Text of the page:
While there may not be any physical land associated with the apartment, the apartment is built on land and a site value is determined for each apartment by the Valuer-General. The owner of the apartment is seen as an owner of land for land tax purposes.

The owner of the unit, townhouse or similar under a strata or community title is seen as the owner for land tax purposes.

Site value is determined by the Valuer-General for each unit, townhouse or similar. The site value is used to assess land tax.

If the unit, townhouse or similar is owned under a strata or community title, the site value will not include common land (for example, shared driveways).

The relevant community corporation of community titles will be liable for any common land that attracts land tax.

Shack site lessees of privately owned land are deemed to be the owner where:

  • the shack site is on or adjacent to the banks of the River Murray, a tributary of the River Murray, or a lake or lagoon connected with the River Murray or a tributary of the River Murray; and
  • a registered lease existed at midnight 30 June 1989 over the land and the term of the lease is at least 40 years.

The occupier of land in a defined shack-site area is similarly deemed to be the land tax owner. Shack-site areas have been defined as council areas where land is deemed by the Valuer-General to be shack-site land.

Find out more about the above 3 common shack site exceptions and other exceptions in our Land Tax Guide to Legislation.

From the 2020-21 financial year, minor interests may be disregarded when considering a principal place of residence exemption.

Between the 2008-09 and 2019-20 financial years, minor interest provisions were in place to stop owners of more than one piece of land avoiding higher rates of land tax by structuring their land holdings to create different legal ownerships. By structuring their land holdings so another party (or parties) held a minor interest in an individual piece of land, their land would have been assessed and taxed differently.

Find our more about minor interest provisions on our Minor Interests in Land page.

Assessment of land tax

How is my land tax calculated?

Land tax is calculated according to the ownership of each parcel of land, with land grouped by ownership.

Aggregation of site value

The site values of all taxable land in an ownership will be combined (aggregated) and land tax will be assessed on the total taxable value. The land tax will then be apportioned (or allocated) to each taxable parcel of land in the ownership.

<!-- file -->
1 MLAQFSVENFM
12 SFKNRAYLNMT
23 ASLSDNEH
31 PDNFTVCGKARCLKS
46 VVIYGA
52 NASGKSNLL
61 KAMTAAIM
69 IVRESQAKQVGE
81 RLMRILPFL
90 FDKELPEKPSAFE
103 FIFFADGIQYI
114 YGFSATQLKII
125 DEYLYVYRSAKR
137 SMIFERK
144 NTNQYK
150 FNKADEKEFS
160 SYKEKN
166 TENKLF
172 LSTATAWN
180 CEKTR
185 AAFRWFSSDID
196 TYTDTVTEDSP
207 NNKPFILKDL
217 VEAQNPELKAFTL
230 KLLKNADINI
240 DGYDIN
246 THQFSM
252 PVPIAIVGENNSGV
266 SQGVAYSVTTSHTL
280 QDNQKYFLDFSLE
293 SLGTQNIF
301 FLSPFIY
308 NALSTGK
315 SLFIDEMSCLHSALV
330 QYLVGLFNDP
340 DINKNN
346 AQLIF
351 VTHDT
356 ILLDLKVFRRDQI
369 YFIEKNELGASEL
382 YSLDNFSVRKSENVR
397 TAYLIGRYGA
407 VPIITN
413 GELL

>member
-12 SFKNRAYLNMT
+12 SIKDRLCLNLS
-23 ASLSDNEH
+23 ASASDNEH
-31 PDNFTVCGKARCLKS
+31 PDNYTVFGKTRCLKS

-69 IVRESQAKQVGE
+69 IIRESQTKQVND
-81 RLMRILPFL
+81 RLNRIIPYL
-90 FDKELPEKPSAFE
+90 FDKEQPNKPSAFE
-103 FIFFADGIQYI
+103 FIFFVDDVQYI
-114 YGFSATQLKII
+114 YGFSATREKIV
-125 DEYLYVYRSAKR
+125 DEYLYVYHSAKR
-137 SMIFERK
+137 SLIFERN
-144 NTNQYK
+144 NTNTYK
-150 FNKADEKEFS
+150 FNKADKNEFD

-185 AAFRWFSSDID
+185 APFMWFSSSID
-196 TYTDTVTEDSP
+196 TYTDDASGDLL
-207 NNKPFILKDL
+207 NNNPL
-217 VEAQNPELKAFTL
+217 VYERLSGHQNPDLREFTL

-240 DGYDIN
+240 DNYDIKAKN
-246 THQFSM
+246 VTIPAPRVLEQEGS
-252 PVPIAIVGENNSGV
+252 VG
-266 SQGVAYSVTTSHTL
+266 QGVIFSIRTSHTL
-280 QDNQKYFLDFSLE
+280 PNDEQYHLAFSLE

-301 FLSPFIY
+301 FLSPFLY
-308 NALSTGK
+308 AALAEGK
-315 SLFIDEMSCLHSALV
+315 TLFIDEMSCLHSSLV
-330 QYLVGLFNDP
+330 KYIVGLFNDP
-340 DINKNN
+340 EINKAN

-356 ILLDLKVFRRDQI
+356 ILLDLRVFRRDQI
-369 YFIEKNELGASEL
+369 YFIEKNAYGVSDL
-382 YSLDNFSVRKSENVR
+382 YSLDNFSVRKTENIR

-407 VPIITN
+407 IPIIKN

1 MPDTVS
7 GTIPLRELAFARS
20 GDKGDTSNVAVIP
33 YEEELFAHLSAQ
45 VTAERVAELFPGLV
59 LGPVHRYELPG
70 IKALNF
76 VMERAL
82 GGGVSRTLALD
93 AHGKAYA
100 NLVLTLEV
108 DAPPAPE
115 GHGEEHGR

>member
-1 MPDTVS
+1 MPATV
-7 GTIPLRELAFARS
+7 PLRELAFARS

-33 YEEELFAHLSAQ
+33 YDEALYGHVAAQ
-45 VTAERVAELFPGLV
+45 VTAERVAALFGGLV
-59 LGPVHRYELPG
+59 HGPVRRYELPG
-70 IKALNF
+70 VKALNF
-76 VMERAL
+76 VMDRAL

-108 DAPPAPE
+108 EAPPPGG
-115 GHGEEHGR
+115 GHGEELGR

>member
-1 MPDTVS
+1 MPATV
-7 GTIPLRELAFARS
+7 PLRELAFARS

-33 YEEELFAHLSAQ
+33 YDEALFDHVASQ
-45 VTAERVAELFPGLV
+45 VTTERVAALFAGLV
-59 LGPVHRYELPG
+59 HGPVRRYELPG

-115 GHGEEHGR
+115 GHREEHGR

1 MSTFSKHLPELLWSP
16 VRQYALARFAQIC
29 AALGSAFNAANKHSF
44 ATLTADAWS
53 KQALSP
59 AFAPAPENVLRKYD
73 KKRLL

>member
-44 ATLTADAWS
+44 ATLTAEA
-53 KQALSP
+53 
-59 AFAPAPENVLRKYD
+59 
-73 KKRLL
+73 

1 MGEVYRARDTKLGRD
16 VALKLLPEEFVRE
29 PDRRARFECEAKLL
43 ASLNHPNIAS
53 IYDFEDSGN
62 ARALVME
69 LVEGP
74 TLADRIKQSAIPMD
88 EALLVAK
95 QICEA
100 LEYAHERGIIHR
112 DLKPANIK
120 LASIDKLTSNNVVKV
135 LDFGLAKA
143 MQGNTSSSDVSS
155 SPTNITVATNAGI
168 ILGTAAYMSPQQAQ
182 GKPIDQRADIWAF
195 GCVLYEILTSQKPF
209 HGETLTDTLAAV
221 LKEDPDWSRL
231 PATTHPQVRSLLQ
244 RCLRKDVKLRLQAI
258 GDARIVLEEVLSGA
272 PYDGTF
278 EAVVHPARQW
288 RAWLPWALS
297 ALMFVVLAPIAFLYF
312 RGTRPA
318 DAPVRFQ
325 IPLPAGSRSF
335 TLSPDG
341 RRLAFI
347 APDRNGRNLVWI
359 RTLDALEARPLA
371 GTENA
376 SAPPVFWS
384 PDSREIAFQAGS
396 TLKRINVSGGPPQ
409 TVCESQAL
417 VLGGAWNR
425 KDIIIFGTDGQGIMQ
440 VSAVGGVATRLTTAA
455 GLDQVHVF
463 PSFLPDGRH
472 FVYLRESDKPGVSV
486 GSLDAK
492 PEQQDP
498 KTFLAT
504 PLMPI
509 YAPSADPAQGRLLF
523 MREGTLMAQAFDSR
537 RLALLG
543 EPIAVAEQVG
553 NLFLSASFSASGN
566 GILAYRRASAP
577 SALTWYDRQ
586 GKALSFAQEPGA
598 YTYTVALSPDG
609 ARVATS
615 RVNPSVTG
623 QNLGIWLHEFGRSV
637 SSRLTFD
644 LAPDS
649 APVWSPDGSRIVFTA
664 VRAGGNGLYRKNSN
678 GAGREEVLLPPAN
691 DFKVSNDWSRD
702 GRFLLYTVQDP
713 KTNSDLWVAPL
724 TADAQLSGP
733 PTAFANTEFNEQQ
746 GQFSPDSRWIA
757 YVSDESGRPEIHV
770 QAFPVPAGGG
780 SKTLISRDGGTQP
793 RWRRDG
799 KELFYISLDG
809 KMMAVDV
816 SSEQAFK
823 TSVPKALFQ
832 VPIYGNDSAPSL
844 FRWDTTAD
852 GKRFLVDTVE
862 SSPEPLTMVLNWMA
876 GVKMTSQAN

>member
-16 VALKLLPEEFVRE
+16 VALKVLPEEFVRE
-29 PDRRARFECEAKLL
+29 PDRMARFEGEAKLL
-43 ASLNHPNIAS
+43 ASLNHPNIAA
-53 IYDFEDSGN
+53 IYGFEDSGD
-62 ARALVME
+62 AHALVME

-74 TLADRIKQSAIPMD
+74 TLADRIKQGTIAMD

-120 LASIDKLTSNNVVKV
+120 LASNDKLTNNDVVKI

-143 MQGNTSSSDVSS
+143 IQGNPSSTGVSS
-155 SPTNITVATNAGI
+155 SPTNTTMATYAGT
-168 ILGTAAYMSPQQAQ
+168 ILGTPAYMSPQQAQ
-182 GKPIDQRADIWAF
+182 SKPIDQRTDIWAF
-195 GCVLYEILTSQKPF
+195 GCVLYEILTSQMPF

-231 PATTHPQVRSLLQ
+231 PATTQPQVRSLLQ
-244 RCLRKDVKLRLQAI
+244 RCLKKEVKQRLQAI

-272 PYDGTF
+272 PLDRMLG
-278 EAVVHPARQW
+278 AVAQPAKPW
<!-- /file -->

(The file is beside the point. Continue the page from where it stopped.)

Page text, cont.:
See the apportionment of land tax to individual parcels of land section for more information.

This is also the case for land held on trust that is owned by the same trustee for the same trust. Exempt land is not included in the combined (aggregated) total.

Example 1

Poppy owns 3 separate parcels of land valued at $150,000, $100,000 and $420,000 as at midnight on 30 June.

Poppy does not own any other land.

Poppy would pay land tax for the following financial year based on the combined (aggregate) value.

Land A $150,000
Land B $100,000
Land C $420,000
Total taxable site value$670,000

Land tax payable on $670,000 = $680.00 (calculated using the 2022-23 financial year general rates).

Apportionment of land tax to individual parcels of land

Where there is more than one taxable parcel of land in an ownership, land tax assessed on the combined (aggregated) taxable value will be apportioned (or allocated) to each taxable parcel of land, based on the individual parcel of land's site value.

Example 2

Using the scenario in example 1, the total land tax assessed for the ownership was $680.00

Poppy’s land tax is then is apportioned to each property in the ratio of its taxable site value to the total taxable site value of the ownership, as follows:

Land tax apportioned to:

Land A$150,000 / $670,000x $680.00= $152.24
Land B$100,000 / $670,000x $680.00= $101.49
Land C$420,000 / $670,000x $680.00= $426.27
  Total= $680.00